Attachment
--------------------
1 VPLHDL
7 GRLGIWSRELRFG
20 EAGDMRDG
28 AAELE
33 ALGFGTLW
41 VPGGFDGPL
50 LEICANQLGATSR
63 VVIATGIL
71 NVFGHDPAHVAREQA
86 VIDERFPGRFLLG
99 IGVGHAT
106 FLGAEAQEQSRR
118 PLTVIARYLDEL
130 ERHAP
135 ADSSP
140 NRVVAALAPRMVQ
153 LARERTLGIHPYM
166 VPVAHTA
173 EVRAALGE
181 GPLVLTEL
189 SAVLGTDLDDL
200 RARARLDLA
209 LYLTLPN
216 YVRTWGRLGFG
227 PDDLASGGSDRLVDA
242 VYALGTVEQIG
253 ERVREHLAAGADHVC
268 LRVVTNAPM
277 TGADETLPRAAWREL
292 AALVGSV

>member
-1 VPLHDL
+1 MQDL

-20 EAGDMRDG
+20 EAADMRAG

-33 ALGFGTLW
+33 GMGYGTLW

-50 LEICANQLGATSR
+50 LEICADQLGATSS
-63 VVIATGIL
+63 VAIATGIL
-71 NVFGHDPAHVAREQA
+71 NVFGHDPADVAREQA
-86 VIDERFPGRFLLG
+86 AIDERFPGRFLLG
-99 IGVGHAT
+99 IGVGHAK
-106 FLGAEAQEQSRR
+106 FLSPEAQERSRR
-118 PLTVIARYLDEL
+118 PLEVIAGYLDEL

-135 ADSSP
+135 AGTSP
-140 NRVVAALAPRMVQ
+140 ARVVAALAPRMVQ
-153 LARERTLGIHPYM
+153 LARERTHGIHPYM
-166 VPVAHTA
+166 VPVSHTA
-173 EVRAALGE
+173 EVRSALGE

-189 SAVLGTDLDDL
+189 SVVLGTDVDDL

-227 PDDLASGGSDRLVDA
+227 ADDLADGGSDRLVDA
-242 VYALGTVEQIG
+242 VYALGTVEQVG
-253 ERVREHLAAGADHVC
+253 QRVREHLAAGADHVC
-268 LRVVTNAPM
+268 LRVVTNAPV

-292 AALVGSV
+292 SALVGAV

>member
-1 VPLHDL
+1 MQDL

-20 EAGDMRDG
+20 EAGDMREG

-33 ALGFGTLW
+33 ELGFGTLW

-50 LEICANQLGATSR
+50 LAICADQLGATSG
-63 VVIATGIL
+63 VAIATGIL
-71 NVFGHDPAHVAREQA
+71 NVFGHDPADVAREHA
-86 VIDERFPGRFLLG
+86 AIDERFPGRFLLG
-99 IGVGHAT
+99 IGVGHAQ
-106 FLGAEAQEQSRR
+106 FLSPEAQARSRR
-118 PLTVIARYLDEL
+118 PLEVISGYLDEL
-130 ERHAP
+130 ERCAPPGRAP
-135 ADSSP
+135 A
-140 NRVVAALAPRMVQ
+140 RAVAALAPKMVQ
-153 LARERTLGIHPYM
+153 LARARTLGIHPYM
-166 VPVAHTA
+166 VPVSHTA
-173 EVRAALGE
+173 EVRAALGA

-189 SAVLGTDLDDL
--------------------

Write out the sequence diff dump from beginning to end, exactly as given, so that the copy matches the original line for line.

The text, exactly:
1 VPLHDL
7 GRLGIWSRELRFG
20 EAGDMRDG
28 AAELE
33 ALGFGTLW
41 VPGGFDGPL
50 LEICANQLGATSR
63 VVIATGIL
71 NVFGHDPAHVAREQA
86 VIDERFPGRFLLG
99 IGVGHAT
106 FLGAEAQEQSRR
118 PLTVIARYLDEL
130 ERHAP
135 ADSSP
140 NRVVAALAPRMVQ
153 LARERTLGIHPYM
166 VPVAHTA
173 EVRAALGE
181 GPLVLTEL
189 SAVLGTDLDDL
200 RARARLDLA
209 LYLTLPN
216 YVRTWGRLGFG
227 PDDLASGGSDRLVDA
242 VYALGTVEQIG
253 ERVREHLAAGADHVC
268 LRVVTNAPM
277 TGADETLPRAAWREL
292 AALVGSV

>member
-1 VPLHDL
+1 MQDL

-20 EAGDMRDG
+20 EAADMRAG

-33 ALGFGTLW
+33 GMGYGTLW

-50 LEICANQLGATSR
+50 LEICADQLGATSS
-63 VVIATGIL
+63 VAIATGIL
-71 NVFGHDPAHVAREQA
+71 NVFGHDPADVAREQA
-86 VIDERFPGRFLLG
+86 AIDERFPGRFLLG
-99 IGVGHAT
+99 IGVGHAK
-106 FLGAEAQEQSRR
+106 FLSPEAQERSRR
-118 PLTVIARYLDEL
+118 PLEVIAGYLDEL

-135 ADSSP
+135 AGTSP
-140 NRVVAALAPRMVQ
+140 ARVVAALAPRMVQ
-153 LARERTLGIHPYM
+153 LARERTHGIHPYM
-166 VPVAHTA
+166 VPVSHTA
-173 EVRAALGE
+173 EVRSALGE

-189 SAVLGTDLDDL
+189 SVVLGTDVDDL

-227 PDDLASGGSDRLVDA
+227 ADDLADGGSDRLVDA
-242 VYALGTVEQIG
+242 VYALGTVEQVG
-253 ERVREHLAAGADHVC
+253 QRVREHLAAGADHVC
-268 LRVVTNAPM
+268 LRVVTNAPV

-292 AALVGSV
+292 SALVGAV

>member
-1 VPLHDL
+1 MQDL

-20 EAGDMRDG
+20 EAGDMREG

-33 ALGFGTLW
+33 ELGFGTLW

-50 LEICANQLGATSR
+50 LAICADQLGATSG
-63 VVIATGIL
+63 VAIATGIL
-71 NVFGHDPAHVAREQA
+71 NVFGHDPADVAREHA
-86 VIDERFPGRFLLG
+86 AIDERFPGRFLLG
-99 IGVGHAT
+99 IGVGHAQ
-106 FLGAEAQEQSRR
+106 FLSPEAQARSRR
-118 PLTVIARYLDEL
+118 PLEVISGYLDEL
-130 ERHAP
+130 ERCAPPGRAP
-135 ADSSP
+135 A
-140 NRVVAALAPRMVQ
+140 RAVAALAPKMVQ
-153 LARERTLGIHPYM
+153 LARARTLGIHPYM
-166 VPVAHTA
+166 VPVSHTA
-173 EVRAALGE
+173 EVRAALGA

-189 SAVLGTDLDDL